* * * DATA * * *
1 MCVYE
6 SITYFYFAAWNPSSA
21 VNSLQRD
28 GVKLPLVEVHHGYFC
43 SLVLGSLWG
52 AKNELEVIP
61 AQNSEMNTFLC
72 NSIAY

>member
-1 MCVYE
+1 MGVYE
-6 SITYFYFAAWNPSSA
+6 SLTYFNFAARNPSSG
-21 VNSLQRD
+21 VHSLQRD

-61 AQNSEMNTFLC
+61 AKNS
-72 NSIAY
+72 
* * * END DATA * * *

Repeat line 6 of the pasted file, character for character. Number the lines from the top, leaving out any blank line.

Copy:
52 AKNELEVIP